Dual regulation following the example of pesticides would be an improvement for many pollutants. Pesticide regulation illustrates several points:

    Because pesticides enter into interstate commerce, a case can be made for federal registration and monitoring of potential third-party effects that cross state lines.

    However, the registration should be of the minimal type, setting standards that are clear and that do not strive for a zero-risk world. The 1972 requirements that the EPA re-register all pesticides with a complete assessment of the environmental impact of each pesticide overloaded the capacity of the agency. National level regulations that are too stringent can mean ineffective regulation in practice.

    The effective use of “Special Local Needs” exceptions in pesticides indicates that many hazardous waste and pollution problems can be handled at the state or local level.

    The SLN exceptions, authorized in the 1972 legislation, have allowed local communities to play a greater role in determining what level of risk they are willing to accept. A similar approach could be used for some other pollutants. The important benefit of the SLN approach is that it places responsibility for comparing costs and benefits of pesticide or other toxic control at the local level, where officials have better information and incentives to make the correct tradeoffs.


    Elevating natural resource and environmental regulations to the national level may have had some benefits. Spillover effects, such as pollution across state boundaries, can be taken into account. But this elevation has come with high costs.

    It is difficult to monitor the national government. Experimentation among competing regimes is reduced. Indeed, national regulations themselves can have spillover effects. Banning DDT, for example, helped birds but harmed farm workers because more acutely toxic pesticides sometimes replaced DDT.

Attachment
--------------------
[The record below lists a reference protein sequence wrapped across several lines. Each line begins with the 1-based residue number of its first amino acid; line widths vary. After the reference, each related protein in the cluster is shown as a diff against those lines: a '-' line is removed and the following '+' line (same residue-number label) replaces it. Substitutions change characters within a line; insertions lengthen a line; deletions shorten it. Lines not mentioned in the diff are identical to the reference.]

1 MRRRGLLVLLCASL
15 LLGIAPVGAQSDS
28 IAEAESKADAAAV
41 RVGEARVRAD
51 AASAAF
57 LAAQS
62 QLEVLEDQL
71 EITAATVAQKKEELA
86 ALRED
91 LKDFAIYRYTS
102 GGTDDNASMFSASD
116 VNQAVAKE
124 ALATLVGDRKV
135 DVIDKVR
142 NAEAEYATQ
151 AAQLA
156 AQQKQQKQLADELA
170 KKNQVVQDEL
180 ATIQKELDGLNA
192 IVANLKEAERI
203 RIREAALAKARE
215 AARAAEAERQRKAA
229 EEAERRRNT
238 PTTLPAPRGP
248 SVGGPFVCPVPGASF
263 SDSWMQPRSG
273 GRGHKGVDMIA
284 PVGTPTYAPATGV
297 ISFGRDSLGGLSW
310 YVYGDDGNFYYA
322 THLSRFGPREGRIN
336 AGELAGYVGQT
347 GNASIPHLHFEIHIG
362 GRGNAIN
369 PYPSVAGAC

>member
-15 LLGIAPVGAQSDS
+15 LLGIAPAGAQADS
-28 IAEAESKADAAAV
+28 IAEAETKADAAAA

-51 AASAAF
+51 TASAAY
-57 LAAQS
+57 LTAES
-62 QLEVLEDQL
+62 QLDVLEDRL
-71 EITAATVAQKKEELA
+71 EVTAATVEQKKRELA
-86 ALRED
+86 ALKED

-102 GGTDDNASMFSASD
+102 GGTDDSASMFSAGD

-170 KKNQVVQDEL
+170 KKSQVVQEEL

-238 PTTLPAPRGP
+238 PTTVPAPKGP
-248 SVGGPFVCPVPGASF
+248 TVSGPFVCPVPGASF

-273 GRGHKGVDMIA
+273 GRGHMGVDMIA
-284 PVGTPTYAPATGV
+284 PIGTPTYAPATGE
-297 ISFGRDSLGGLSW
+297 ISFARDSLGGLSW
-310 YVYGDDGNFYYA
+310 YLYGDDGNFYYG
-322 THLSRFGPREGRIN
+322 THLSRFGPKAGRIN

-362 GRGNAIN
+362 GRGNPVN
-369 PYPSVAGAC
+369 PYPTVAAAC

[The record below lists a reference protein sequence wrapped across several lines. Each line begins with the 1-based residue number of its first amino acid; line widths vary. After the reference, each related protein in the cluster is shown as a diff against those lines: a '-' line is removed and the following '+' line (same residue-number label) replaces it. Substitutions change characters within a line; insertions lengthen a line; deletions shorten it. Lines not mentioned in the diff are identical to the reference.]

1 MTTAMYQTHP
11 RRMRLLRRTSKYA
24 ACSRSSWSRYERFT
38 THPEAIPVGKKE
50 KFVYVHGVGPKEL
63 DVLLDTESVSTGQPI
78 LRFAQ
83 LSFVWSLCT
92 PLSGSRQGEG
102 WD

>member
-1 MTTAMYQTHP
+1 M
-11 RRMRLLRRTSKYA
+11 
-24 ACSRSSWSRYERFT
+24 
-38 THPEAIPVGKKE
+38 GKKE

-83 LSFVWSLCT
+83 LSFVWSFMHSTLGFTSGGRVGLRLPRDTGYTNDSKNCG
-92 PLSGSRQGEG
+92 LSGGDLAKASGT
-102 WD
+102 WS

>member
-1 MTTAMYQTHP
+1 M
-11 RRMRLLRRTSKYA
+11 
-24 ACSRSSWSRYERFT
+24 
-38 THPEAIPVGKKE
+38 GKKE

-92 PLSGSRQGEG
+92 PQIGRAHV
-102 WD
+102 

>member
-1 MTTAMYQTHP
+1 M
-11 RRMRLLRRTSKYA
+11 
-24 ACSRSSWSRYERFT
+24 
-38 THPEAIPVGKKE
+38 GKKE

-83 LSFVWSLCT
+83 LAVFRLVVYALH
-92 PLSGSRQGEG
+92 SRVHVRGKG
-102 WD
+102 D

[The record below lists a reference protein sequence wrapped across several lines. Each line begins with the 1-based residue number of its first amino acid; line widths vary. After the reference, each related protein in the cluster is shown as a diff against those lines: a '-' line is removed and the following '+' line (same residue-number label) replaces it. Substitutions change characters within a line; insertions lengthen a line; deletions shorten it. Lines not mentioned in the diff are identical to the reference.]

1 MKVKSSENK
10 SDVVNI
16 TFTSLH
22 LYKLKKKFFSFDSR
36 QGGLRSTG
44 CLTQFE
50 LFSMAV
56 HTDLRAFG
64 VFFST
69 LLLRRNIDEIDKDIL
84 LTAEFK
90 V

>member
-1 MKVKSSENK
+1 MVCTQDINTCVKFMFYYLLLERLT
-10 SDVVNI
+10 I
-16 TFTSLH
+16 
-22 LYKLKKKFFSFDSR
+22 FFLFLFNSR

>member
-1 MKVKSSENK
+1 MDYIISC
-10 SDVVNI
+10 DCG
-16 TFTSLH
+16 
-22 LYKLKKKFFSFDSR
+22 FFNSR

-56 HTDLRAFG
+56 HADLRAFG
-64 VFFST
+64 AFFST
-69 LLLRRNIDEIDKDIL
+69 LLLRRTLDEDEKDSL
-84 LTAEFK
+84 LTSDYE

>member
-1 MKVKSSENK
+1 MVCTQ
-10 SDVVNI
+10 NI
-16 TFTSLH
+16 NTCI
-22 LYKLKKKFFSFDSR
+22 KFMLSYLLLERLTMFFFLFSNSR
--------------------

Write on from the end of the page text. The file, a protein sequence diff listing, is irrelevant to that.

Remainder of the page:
Against the backdrop of the steady increase in national power, the challenge for devolution is great. But there is growing doubt about whether this growth in national control should be sustained. For most natural resource and environmental problems, devolution is an alternative that can reduce costs and align results with the demands of citizens. While private ownership offers the ultimate degree of devolution, a government role may be appropriate when there are environmental effects that markets cannot fully handle. Devolution to local and state governments would leave it to governments at these levels to decide the boundary between public and private.

    The examples of environmental federalism presented above provide a starting point for reversing the rising power of the national government and returning authority to states and individuals. The examples are not comprehensive, but they suggest ways to begin the process of decentralization. As our Founding Fathers understood, national regulations should be a last, rather than a first, resort.

    Download the full report, including endnotes and references.

    Written By
    • Terry Anderson

      Terry L. Anderson is the former president and executive director of PERC, and the John and Jean De Nault Senior Fellow at the Hoover Institution, Stanford University.

    • P.J. Hill
      • Senior Fellow